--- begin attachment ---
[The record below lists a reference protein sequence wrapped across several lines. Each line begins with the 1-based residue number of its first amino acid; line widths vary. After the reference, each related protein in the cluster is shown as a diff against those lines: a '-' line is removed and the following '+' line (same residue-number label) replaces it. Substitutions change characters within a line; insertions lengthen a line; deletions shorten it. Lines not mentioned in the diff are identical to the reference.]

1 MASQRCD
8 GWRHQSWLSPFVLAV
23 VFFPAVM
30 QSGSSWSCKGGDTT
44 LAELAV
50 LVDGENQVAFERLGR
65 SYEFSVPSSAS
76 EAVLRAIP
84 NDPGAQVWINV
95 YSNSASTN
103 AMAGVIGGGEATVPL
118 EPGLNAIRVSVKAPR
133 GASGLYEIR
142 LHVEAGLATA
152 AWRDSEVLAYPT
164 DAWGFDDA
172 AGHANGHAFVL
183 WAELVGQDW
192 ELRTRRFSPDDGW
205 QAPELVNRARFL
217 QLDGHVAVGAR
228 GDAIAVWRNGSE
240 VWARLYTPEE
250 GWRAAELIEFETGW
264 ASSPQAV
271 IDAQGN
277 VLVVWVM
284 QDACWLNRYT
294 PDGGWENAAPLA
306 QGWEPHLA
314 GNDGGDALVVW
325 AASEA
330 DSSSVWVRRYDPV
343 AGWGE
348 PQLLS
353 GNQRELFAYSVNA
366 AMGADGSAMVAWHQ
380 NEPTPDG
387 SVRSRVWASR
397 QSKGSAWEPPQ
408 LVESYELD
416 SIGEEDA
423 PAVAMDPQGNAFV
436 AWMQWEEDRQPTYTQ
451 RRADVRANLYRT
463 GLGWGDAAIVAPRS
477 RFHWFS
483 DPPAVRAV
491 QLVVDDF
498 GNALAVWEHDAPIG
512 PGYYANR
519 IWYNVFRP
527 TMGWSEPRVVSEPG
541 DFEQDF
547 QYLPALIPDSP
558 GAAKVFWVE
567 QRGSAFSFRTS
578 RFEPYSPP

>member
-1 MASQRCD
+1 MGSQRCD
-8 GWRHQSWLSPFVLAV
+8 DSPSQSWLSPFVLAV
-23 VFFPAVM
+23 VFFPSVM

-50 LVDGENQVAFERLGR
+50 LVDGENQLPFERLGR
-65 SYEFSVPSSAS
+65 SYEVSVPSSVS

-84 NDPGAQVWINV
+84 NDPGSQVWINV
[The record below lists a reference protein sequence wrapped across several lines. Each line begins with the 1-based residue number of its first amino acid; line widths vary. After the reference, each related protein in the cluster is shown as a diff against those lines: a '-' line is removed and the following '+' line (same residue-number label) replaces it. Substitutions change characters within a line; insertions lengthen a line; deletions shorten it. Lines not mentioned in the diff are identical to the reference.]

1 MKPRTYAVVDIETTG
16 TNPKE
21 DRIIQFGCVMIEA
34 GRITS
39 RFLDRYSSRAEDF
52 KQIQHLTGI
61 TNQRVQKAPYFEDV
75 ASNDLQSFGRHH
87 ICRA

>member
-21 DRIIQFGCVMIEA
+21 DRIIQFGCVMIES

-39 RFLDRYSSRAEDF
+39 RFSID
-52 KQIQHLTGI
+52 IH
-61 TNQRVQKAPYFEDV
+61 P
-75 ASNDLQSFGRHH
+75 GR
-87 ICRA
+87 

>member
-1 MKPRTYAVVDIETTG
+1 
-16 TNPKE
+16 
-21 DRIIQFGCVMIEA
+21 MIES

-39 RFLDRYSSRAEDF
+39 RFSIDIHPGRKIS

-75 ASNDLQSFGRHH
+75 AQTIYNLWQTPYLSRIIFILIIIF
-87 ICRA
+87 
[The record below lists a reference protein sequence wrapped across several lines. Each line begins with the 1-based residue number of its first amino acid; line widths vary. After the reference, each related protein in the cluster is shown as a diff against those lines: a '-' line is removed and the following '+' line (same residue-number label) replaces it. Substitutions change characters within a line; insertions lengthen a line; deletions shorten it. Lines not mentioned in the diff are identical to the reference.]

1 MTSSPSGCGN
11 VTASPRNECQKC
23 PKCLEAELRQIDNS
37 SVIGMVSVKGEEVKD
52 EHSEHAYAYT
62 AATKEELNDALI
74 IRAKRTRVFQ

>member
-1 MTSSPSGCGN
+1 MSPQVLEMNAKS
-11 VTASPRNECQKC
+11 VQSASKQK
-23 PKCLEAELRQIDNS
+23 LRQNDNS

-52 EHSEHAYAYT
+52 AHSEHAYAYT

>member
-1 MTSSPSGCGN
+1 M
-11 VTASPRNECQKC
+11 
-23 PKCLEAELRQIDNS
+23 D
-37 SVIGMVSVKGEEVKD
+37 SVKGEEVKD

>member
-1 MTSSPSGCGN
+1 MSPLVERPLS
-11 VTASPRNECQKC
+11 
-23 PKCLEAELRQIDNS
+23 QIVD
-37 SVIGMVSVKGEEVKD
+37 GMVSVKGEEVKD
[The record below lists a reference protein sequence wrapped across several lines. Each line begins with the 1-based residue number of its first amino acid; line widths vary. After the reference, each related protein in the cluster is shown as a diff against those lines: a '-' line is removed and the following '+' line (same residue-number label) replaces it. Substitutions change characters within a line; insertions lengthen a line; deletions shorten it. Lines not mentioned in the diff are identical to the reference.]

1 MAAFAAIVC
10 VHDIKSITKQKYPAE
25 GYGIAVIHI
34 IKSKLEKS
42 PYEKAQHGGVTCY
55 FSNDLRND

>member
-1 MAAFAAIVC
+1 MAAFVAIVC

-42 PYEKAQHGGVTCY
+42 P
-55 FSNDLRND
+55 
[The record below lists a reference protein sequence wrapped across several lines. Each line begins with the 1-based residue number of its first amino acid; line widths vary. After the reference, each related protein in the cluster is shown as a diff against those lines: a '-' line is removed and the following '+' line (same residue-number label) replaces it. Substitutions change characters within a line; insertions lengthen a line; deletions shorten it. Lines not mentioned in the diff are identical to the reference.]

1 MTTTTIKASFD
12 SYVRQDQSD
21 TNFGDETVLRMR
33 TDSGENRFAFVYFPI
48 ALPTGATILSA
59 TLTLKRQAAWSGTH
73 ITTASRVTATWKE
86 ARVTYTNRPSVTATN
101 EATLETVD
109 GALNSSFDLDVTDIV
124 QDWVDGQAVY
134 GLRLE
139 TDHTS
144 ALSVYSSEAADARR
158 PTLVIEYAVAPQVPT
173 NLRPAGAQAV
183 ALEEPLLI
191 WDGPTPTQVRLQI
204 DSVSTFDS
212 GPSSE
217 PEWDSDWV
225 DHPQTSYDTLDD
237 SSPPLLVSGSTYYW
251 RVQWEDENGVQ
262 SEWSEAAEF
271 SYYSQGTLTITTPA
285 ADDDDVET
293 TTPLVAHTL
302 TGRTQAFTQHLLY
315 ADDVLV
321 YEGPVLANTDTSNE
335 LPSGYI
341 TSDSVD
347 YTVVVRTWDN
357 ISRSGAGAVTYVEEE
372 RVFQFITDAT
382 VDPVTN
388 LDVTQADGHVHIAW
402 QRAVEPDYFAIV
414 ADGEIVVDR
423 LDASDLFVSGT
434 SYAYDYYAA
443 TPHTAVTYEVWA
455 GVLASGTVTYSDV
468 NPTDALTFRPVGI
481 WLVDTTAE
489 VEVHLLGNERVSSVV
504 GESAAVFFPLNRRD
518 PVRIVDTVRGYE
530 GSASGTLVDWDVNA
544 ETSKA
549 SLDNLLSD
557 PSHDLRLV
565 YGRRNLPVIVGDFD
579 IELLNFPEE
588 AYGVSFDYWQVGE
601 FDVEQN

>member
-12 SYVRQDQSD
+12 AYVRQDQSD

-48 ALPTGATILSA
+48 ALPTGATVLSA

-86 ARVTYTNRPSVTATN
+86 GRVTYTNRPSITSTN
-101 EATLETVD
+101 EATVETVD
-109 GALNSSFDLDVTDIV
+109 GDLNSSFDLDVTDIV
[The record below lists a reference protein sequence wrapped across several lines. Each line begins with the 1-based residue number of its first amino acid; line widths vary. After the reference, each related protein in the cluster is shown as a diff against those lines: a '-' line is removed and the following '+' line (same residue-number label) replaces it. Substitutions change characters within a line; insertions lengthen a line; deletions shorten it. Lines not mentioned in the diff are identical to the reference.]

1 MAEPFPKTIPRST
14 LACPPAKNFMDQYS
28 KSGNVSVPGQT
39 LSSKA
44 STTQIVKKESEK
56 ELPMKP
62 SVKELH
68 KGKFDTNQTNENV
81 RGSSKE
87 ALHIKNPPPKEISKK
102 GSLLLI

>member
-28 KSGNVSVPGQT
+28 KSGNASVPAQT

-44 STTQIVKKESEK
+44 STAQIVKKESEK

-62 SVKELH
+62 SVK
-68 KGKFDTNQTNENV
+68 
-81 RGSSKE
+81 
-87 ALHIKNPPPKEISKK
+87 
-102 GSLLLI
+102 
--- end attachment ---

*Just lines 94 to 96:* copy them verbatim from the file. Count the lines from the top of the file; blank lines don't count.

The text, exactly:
-87 ICRA
+87 

>member